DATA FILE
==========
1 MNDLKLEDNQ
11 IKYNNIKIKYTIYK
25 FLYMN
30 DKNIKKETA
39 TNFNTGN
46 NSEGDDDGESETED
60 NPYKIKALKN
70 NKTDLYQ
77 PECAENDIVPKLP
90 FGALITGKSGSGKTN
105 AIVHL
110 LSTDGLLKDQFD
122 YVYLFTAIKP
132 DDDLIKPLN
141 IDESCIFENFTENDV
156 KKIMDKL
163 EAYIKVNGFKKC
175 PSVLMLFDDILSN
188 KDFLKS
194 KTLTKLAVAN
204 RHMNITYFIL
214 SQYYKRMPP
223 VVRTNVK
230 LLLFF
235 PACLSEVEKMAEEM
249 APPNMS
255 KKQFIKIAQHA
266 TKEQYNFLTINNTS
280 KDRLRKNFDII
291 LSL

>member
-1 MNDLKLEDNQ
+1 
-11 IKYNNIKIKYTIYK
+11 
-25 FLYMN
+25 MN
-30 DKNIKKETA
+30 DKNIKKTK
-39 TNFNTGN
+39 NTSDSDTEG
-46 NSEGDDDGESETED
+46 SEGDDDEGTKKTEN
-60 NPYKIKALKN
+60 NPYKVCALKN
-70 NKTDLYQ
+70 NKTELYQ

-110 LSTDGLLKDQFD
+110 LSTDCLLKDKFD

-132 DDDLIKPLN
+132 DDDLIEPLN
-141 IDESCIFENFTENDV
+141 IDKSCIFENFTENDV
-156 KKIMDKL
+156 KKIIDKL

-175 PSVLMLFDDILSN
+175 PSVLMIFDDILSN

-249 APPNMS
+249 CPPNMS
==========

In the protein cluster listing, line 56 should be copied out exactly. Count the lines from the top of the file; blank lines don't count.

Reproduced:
-175 PSVLMLFDDILSN